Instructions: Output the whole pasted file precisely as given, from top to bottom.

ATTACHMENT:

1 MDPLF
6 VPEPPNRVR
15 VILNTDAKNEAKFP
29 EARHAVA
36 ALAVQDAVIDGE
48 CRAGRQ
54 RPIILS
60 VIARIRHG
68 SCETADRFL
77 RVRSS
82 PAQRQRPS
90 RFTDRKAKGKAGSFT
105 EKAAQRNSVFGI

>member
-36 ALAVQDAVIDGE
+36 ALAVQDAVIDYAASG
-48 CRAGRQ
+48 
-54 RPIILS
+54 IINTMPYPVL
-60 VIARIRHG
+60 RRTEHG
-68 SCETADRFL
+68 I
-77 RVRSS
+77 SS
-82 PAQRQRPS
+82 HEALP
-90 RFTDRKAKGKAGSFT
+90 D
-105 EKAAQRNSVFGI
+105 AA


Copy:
1 MDPLF
6 VPEPPNRVR
15 VILNTDAKNEAKFP
29 EARHAVA
36 ALAVQDAVIDGE
48 CRAGRQ
54 RPIILS
60 VIARIRHG
68 SCETADRFL
77 RVRSS
82 PAQRQRPS
90 RFTDRKAKGKAGSFT
105 EKAAQRNSVFGI

>member
-36 ALAVQDAVIDGE
+36 ALAVQDAVIDYAASG
-48 CRAGRQ
+48 
-54 RPIILS
+54 IINTMPYPVL
-60 VIARIRHG
+60 RRTEHG
-68 SCETADRFL
+68 I
-77 RVRSS
+77 SS
-82 PAQRQRPS
+82 HEALP
-90 RFTDRKAKGKAGSFT
+90 D
-105 EKAAQRNSVFGI
+105 AA